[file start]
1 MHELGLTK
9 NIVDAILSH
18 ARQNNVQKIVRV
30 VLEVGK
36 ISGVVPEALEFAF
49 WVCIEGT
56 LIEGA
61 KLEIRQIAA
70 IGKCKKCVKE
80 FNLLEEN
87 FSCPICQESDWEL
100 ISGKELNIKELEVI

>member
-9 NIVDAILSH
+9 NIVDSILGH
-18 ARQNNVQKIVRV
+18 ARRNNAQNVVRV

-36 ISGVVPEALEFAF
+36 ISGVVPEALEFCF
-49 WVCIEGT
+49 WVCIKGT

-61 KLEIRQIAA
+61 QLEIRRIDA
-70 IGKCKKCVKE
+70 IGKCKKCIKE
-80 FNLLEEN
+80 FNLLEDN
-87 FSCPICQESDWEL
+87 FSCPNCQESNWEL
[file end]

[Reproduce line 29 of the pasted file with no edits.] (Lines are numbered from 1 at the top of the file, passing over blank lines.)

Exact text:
+87 FSCPNCQESNWEL